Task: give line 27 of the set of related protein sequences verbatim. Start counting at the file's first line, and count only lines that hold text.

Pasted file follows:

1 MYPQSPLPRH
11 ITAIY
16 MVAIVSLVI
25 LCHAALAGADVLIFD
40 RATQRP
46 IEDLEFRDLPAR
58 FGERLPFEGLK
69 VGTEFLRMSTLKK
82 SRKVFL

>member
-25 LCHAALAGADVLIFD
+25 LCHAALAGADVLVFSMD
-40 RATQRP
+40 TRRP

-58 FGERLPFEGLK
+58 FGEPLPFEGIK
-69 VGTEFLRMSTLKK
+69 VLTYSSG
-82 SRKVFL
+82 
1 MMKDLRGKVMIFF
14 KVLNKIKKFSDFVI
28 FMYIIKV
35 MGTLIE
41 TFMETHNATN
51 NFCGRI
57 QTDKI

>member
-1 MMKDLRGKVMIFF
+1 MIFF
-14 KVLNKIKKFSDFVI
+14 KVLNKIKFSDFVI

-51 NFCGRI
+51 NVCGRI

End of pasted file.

57 QTDKI